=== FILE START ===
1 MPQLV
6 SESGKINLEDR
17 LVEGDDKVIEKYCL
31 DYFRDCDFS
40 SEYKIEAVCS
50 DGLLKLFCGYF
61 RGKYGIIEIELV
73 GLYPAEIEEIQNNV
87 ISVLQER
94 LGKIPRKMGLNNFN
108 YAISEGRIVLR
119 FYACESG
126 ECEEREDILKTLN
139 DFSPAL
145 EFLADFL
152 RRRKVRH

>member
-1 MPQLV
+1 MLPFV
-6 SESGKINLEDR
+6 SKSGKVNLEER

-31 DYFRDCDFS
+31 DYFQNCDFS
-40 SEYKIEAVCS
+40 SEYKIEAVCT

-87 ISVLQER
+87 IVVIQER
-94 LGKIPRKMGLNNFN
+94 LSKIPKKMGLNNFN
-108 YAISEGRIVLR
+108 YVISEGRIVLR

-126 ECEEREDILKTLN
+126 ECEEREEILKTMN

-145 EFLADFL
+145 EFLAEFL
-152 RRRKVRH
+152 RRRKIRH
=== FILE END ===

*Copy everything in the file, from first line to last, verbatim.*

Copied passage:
1 MPQLV
6 SESGKINLEDR
17 LVEGDDKVIEKYCL
31 DYFRDCDFS
40 SEYKIEAVCS
50 DGLLKLFCGYF
61 RGKYGIIEIELV
73 GLYPAEIEEIQNNV
87 ISVLQER
94 LGKIPRKMGLNNFN
108 YAISEGRIVLR
119 FYACESG
126 ECEEREDILKTLN
139 DFSPAL
145 EFLADFL
152 RRRKVRH

>member
-1 MPQLV
+1 MLPFV
-6 SESGKINLEDR
+6 SKSGKVNLEER

-31 DYFRDCDFS
+31 DYFQNCDFS
-40 SEYKIEAVCS
+40 SEYKIEAVCT

-87 ISVLQER
+87 IVVIQER
-94 LGKIPRKMGLNNFN
+94 LSKIPKKMGLNNFN
-108 YAISEGRIVLR
+108 YVISEGRIVLR

-126 ECEEREDILKTLN
+126 ECEEREEILKTMN

-145 EFLADFL
+145 EFLAEFL
-152 RRRKVRH
+152 RRRKIRH